The dispossessed descendants of slaves living in Jamaica in the 1930s were ripe for this millenarian-salvationist movement. Melding Garvey's thought with the ideas of escaped slaves ("maroons"), who had set up autonomous communities in the interior of the country in the 16th century, Rastafarianism also had plenty of political implications. Since actual repatriation to Africa was impossible for most Jamaicans, the act of return came to be interpreted mystically, the biblical exiles in Babylon analogous to oppressed blacks subject to the illegal and corrupt government of Jamaica.

Marijuana has a long and unique history in Jamaica. The indigenous Arawak tribes used ganja as medicine and taught the African Jamaicans how to use it. Although not all Rastas smoke, the ritual use of ganja is sanctioned for most. Scholars and Rastas alike consider marijuana use among the most dominant force in the movement's religious ideology and their strongest shared experience. Rastas say its use is prescribed by biblical verses such as Psalm 104:14, where it is written "He causeth the grass for the cattle, and herb for the service of man"; Exodus 10:12: "Eat every herb of the land"; Proverbs 15:17: "Better is a dinner of herb where love is, than a stalled ox and hatred therewith"; and Genesis 1:11-12 or 3:18: "thou shalt eat the herb of the field." The controlled ritual smoking of "wisdomweed" is advocated as "an incense pleasing to the Lord"; it is a core activity in their daily life, both a "sacrament" and an aid to meditation.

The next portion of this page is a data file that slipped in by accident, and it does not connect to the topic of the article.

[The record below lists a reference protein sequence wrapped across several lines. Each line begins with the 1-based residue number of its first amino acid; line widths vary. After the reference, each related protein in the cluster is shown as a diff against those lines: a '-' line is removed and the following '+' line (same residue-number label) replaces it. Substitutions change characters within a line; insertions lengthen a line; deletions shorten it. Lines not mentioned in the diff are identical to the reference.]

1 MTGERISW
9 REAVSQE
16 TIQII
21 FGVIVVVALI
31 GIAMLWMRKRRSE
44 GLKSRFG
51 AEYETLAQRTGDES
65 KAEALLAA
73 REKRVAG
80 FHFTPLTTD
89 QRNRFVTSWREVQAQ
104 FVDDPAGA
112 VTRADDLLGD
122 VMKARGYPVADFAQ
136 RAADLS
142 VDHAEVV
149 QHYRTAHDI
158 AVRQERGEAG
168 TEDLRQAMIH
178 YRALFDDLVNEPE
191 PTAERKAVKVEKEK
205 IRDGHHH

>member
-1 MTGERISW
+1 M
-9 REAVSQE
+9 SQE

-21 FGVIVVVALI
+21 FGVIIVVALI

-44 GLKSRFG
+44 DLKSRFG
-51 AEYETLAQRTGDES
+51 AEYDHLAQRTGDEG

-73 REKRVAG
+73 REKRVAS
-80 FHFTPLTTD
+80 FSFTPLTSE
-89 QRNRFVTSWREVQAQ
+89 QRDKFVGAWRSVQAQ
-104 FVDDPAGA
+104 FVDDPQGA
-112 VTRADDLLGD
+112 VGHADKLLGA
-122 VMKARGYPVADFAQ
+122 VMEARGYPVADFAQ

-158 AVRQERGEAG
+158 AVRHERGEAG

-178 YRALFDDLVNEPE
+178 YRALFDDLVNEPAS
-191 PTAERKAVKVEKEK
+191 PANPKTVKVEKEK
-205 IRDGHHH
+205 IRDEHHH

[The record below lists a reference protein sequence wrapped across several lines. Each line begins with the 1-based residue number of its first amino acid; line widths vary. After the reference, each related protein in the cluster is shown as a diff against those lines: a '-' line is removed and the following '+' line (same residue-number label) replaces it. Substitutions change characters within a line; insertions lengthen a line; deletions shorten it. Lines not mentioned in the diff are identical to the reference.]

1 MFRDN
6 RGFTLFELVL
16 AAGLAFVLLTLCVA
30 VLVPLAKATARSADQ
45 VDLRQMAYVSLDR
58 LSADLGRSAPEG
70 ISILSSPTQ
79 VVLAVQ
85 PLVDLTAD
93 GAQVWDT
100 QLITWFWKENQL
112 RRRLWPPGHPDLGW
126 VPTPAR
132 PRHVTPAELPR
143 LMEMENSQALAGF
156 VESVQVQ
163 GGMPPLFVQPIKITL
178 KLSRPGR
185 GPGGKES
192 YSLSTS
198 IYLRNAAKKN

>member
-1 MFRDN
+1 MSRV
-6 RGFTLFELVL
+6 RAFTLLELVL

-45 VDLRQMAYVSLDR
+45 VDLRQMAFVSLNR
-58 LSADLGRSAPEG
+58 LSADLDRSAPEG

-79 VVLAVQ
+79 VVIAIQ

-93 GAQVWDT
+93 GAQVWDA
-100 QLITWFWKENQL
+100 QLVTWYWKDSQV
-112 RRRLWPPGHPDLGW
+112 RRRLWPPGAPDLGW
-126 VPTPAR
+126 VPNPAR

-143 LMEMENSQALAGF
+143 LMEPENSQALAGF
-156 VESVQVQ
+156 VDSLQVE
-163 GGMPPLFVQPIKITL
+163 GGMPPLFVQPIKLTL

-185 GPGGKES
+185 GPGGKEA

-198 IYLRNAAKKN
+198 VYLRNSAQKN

Rasta use of ganja can't be compared with its recreational uses elsewhere in the West. Rastafarians emphasize harmony with the world and nature, and ganja is used in the context of the Rastas' "I-tal" diet, which involves not just being a vegetarian, but eating foods free of salts, preservatives, condiments, avoiding coffee, alcohol, or other drugs, and living off the land whenever possible.